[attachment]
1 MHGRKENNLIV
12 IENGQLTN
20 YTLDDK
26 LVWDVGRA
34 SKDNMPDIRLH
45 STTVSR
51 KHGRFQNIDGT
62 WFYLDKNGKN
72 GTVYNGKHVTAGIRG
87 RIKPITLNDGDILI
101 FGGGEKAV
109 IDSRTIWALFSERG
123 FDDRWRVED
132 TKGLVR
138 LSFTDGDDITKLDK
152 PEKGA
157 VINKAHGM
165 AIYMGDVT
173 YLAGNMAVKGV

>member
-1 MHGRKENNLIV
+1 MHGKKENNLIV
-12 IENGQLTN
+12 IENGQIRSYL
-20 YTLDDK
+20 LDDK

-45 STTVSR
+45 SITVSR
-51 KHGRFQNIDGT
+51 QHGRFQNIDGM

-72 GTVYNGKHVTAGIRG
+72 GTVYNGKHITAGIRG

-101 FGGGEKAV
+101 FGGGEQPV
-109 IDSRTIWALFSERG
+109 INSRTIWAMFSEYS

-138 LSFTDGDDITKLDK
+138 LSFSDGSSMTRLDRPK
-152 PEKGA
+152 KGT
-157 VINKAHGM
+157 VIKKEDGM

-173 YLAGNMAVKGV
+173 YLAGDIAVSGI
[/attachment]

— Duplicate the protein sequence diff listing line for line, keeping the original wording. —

1 MHGRKENNLIV
12 IENGQLTN
20 YTLDDK
26 LVWDVGRA
34 SKDNMPDIRLH
45 STTVSR
51 KHGRFQNIDGT
62 WFYLDKNGKN
72 GTVYNGKHVTAGIRG
87 RIKPITLNDGDILI
101 FGGGEKAV
109 IDSRTIWALFSERG
123 FDDRWRVED
132 TKGLVR
138 LSFTDGDDITKLDK
152 PEKGA
157 VINKAHGM
165 AIYMGDVT
173 YLAGNMAVKGV

>member
-1 MHGRKENNLIV
+1 MHGKKENNLIV
-12 IENGQLTN
+12 IENGQIRSYL
-20 YTLDDK
+20 LDDK

-45 STTVSR
+45 SITVSR
-51 KHGRFQNIDGT
+51 QHGRFQNIDGM

-72 GTVYNGKHVTAGIRG
+72 GTVYNGKHITAGIRG

-101 FGGGEKAV
+101 FGGGEQPV
-109 IDSRTIWALFSERG
+109 INSRTIWAMFSEYS

-138 LSFTDGDDITKLDK
+138 LSFSDGSSMTRLDRPK
-152 PEKGA
+152 KGT
-157 VINKAHGM
+157 VIKKEDGM

-173 YLAGNMAVKGV
+173 YLAGDIAVSGI